On Thursday, November 3, the Court held a hearing on Plaintiffs' Motion for TRO. (See November 4, 2011, Order, ECF No. 17). At the hearing, the Court orally denied the TRO motion, stating that a written order would follow. (Id. at 6.) On November 4, 2011, the Court issued its written Order.

In its Order, the Court noted that, at the TRO hearing, counsel for the parties had advised the Court that, earlier in the day on November 3, Plaintiffs had, apparently for the first time (despite the language in the Superior Court's Order suggesting otherwise), filed an application for an overnight use permit for the Park with the Department of Parks and Recreation and that the Parks Director had promised to review the application on an expedited basis and promised a decision by Monday, November 7.*fn5 (Id.) Despite this, Counsel had decided to proceed with the hearing. (Id.)

Turning to the parties' arguments regarding Plaintiffs' request for a TRO, The Court first determined that (1) denial of the TRO was warranted on the procedural ground that although the Superior Court had denied Plaintiffs' counsel's petition for a TRO on October 7, 2011 (see RJN Exs. A and B), Plaintiffs did not file their action in this Court until November 1, 2011, some twenty-five days later. (Order, ECF No 17 at 7-8.) The Court concluded that this constituted undue delay, as Plaintiffs could have sought injunctive relief in the interim. (Id. at 8-9.) Furthermore, the Court found that Plaintiffs had not demonstrated that they were pursuing their rights with City or state officials (e.g., seeking the aforementioned overnight use permit) in the interim. (Id.)

In addition, the Court found that Plaintiffs were not attempting to maintain the status quo, but to change it. (Id. at 10-12.) Specifically, the Court concluded that the status quo was the City's practice of enforcing of the Park hours pursuant to the approximately thirty year-old City Code § 12.72.090, whereas what Plaintiffs sought was to change the status quo in such a manner that the City would no longer enforce the statute. (Id. at 10-12.)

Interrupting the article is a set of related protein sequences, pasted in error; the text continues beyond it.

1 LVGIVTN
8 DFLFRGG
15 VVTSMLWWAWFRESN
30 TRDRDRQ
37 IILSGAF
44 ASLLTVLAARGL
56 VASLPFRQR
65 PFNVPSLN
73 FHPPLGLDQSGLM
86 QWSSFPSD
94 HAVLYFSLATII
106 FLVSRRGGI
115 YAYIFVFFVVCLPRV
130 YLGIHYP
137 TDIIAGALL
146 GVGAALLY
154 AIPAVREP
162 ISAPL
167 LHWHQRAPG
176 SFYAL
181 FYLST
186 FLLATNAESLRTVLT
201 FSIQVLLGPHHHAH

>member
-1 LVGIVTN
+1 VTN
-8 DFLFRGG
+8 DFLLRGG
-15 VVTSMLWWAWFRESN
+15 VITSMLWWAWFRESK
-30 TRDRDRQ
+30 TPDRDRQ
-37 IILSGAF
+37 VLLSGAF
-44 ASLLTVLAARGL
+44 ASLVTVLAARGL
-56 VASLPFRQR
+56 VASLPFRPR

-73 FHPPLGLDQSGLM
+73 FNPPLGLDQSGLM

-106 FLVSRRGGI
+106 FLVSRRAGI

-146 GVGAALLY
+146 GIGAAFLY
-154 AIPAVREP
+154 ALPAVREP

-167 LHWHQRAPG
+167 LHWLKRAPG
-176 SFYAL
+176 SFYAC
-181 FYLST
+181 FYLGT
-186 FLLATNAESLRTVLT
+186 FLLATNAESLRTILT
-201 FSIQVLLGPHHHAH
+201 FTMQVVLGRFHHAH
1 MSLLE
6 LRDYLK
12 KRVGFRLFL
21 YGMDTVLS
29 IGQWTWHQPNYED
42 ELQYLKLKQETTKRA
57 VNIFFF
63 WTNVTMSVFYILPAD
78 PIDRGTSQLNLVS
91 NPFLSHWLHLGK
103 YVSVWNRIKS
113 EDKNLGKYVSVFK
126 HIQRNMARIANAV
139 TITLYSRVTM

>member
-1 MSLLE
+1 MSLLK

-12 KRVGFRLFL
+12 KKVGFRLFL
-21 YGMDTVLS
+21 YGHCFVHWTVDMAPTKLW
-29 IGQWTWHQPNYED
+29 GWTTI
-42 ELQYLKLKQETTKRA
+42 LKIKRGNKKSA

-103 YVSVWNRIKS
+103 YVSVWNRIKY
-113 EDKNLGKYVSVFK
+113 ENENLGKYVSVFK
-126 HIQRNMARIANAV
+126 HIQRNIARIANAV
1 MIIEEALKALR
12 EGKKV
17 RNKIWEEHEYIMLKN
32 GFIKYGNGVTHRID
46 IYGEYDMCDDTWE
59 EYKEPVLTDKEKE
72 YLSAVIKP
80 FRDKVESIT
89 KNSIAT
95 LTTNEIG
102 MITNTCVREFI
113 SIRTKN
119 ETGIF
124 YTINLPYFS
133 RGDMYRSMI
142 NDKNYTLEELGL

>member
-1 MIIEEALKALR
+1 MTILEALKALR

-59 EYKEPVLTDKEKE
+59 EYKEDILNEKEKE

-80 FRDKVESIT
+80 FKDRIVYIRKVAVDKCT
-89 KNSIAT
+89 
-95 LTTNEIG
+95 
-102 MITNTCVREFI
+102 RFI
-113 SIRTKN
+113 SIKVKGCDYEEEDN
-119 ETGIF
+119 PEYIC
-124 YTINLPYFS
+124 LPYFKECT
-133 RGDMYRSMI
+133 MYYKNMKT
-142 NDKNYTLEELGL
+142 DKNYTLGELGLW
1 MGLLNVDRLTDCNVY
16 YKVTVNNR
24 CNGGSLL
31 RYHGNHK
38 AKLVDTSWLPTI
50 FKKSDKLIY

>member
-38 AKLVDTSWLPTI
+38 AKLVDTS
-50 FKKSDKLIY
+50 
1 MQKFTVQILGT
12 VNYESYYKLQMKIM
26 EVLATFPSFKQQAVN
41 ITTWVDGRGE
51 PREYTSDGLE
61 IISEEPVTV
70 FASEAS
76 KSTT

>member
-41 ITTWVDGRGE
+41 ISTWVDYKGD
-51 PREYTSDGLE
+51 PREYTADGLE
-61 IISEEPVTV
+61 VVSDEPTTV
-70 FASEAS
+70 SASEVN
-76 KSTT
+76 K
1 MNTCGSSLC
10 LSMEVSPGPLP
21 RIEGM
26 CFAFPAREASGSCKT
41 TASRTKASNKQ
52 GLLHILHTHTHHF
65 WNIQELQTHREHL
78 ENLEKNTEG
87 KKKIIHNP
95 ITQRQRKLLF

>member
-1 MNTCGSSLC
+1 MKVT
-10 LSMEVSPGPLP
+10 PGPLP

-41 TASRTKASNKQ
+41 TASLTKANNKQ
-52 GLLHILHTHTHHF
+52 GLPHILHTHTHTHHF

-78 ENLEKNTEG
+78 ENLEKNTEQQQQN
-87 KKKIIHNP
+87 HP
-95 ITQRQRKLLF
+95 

As to the substantive merits of Plaintiffs' claims, for the purpose of determining whether a TRO was warranted, the Court first noted that Plaintiffs had to meet the burdens of either Winter v. Natural Resources Defense Council, 555 U.S. 7, 20 (2008) (party requesting preliminary injunctive relief must show that "he is likely to succeed on the merits, that he is likely to suffer irreparable harm in the absence of preliminary relief, that the balance of equities tips in his favor, and that an injunction is in the public interest") or Alliance for Wild Rockies v. Cottrell, 632 F.3d 1127, 1131-36 (9th Cir. 2011) (concluding that the "serious questions" version of the sliding scale test for preliminary injunctions remains viable after Winter). (Id. at 7, 12-13.) The Court then analyzed Plaintiffs' First Amendment claims and determined that, for the purposes of the TRO under both the Winter or Cottrell standards, § 12.72.090 appeared to be a facially valid content-neutral time, place and manner restriction and that § 12.72.090 did not give the Director of the City parks unlimited discretionary authority, as Plaintiffs' contended. (Id. at 13-24.)

Thus, the Court concluded that no TRO was warranted as there did not appear to be a likelihood that Plaintiffs could succeed on either their facial or as applied challenges to § 12.72.090. (Id. at 24.)

Thereafter, on November 22, 2011, Plaintiffs withdrew their motion for a preliminary injunction (see ECF Nos. 18 and 19). Plaintiffs did not ...